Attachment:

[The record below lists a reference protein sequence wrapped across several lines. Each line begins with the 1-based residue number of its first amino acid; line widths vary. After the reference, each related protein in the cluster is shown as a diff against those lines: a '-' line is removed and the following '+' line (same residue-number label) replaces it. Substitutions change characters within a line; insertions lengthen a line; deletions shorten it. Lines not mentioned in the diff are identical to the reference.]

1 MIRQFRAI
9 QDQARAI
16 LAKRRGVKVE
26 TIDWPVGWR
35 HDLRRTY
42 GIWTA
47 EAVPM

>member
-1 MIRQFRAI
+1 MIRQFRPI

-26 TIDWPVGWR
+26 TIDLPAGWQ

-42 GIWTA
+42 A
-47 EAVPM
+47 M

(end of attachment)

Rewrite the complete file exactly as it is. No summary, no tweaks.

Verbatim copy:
[The record below lists a reference protein sequence wrapped across several lines. Each line begins with the 1-based residue number of its first amino acid; line widths vary. After the reference, each related protein in the cluster is shown as a diff against those lines: a '-' line is removed and the following '+' line (same residue-number label) replaces it. Substitutions change characters within a line; insertions lengthen a line; deletions shorten it. Lines not mentioned in the diff are identical to the reference.]

1 MIRQFRAI
9 QDQARAI
16 LAKRRGVKVE
26 TIDWPVGWR
35 HDLRRTY
42 GIWTA
47 EAVPM

>member
-1 MIRQFRAI
+1 MIRQFRPI

-26 TIDWPVGWR
+26 TIDLPAGWQ

-42 GIWTA
+42 A
-47 EAVPM
+47 M